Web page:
Upcoming events we are excited to announce.
- Huntington, WV - February 10-12
- Waco, TX - February 17
- Houston, TX - February 18
- Houston, TX - February 19
- Lancaster, CA - March 4 & 5
Also on the upcoming calendar (details TBA):
- Tampa, FL - February 26
- Los Angeles, CA - March 5
- Newport Beach, CA - March 6
- Birmingham, AL - March 18 & 19
- Norman, OK - March 23
- Oklahoma - March 24-27
- Atlanta, GA - March 29-31
- Ontario - April 14-16
- Stevens Point, WI - April 24 & 25
- Hays, KS - May 18 & 19
- Portland, ME - May 19 & 20
Keep informed on when we'll be somewhere near you.
SOME STUFF FROM THIS WEEK YOU MIGHT HAVE MISSED.
A recent lawsuit challenged the practice of marking tires with chalk to enforce parking time limits, calling it an illegal search. Be careful what you wish for: our cities just might be forced to start making car owners pay for their use of public space.
America has an excessive infrastructure problem—and perhaps nowhere is that more clear than in places like the massive, center-less city of Palm Bay, Florida.
Once a month we host Ask Strong Towns, a members-only live Q&A webcast. Here’s the video and audio from this month’s.
A new study on the “perception gap” between America’s two major parties gives some hope that, at least at the local level, we can find ways to work together, despite our differences.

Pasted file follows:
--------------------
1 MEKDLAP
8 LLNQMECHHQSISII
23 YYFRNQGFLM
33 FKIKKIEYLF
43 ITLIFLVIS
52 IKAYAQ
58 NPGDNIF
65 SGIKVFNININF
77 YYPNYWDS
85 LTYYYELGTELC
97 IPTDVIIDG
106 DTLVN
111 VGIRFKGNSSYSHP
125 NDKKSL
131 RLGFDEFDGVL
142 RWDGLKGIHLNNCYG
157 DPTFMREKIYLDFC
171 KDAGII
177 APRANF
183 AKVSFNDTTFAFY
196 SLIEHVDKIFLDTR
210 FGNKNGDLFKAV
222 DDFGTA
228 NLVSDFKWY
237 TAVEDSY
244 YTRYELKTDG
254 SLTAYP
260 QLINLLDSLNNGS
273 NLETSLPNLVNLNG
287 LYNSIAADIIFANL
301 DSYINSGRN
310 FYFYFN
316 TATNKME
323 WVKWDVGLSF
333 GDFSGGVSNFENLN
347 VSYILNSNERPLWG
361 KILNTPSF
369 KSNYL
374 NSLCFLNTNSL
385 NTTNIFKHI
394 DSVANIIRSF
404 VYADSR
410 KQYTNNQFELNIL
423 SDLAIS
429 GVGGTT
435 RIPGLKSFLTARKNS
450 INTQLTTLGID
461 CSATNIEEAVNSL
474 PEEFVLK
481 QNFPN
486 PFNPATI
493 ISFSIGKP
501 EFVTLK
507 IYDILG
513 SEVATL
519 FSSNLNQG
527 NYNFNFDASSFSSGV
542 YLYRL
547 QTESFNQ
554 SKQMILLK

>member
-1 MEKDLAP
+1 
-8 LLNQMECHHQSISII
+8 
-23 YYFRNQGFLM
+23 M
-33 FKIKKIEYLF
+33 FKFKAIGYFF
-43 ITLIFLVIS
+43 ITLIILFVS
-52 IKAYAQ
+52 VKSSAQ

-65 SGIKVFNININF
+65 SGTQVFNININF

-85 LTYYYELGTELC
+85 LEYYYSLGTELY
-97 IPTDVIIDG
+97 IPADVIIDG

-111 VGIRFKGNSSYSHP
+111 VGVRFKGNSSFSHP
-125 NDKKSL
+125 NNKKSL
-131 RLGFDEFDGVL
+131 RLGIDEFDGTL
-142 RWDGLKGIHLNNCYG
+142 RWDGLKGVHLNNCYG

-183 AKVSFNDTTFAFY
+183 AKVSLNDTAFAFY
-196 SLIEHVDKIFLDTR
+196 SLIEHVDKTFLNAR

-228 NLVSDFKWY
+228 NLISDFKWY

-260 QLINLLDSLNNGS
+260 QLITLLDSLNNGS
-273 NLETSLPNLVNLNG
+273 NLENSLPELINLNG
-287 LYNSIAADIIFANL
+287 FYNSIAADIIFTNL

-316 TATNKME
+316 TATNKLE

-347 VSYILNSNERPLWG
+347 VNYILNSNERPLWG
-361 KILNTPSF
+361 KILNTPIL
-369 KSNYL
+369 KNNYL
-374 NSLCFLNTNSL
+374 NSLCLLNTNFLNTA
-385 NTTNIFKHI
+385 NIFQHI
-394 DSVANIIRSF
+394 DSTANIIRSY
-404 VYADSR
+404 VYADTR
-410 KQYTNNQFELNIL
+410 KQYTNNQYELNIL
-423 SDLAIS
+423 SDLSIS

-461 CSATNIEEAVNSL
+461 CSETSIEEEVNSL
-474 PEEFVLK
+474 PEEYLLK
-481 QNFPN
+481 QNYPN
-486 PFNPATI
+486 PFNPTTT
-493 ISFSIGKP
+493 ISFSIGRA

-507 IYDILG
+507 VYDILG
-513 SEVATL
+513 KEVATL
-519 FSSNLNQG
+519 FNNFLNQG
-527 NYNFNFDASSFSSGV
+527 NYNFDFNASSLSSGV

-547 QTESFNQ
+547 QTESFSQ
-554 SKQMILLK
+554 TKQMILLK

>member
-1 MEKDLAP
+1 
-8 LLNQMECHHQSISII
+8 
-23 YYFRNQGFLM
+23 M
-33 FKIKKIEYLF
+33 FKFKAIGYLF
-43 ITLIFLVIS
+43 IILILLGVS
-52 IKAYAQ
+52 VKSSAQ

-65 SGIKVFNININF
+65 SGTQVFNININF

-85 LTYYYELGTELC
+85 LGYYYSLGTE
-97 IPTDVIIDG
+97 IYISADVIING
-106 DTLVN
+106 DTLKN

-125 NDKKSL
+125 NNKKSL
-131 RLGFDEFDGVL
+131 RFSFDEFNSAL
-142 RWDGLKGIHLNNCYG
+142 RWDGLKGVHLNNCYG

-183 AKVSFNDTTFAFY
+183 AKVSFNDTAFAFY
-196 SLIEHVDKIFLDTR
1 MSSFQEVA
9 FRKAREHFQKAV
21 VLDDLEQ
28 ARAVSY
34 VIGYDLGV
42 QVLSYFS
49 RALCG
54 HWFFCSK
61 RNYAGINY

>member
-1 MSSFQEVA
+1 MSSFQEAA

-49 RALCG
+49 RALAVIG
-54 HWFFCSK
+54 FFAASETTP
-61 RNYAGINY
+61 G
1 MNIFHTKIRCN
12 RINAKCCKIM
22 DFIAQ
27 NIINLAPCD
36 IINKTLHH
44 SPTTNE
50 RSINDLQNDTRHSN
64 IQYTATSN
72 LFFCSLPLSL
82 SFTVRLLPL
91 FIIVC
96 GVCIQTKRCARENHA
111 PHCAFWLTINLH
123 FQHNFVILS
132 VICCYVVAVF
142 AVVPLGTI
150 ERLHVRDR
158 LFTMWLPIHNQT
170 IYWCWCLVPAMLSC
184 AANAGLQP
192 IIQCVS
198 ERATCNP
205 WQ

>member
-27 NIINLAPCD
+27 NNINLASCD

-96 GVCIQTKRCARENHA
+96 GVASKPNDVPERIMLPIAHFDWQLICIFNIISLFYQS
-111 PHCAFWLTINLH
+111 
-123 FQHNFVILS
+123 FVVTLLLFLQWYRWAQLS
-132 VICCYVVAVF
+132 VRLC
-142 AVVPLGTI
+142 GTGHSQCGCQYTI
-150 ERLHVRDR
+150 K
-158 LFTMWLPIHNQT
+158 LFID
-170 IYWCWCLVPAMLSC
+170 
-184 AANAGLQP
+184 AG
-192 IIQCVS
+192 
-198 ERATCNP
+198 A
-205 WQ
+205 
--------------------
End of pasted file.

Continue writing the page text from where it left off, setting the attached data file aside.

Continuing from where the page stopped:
We envision a nation of Strong Towns: places that are able to build resilient wealth and prosperity from the ground up—in poor neighborhoods as well as rich ones. This week’s Top 5 stories provide some crucial insights into how to achieve that.
Strong Towns has been urging cities to end single-family zoning for ten years. But are cities listening?
Google wants to dedicate $1 billion to creating housing in the San Francisco Bay Area. This is a big enough number to make a real dent, but will it help tackle the systemic issues driving the region’s housing crisis?
We're just 104 days away from the publication of Strong Towns, A Bottom-Up Revolution to Rebuild American Prosperity. And for those who pre-order a copy, we’ve got yet more exciting exclusive content to announce!
Micro-neighborliness (n.): the small, patient, and practical ways that we pivot toward our localities and the people that we share them with. While we do not always hear these stories, the tangible effect that these small acts can have on our places is reason enough to celebrate them.
Many cities impose a minimum lot size on residential neighborhoods—which can lead to more expensive housing and less tax revenue to pay for city services. But do these rules actually lead to bigger lots—or do they just reflect what the market would produce anyway? A new study sheds some light on that question.
Most neighborhoods face a stark choice between the trickle or the fire hose: either virtually no new development or investment, or cataclysmic change that leaves a place unrecognizable. We need to get out of this destructive dichotomy.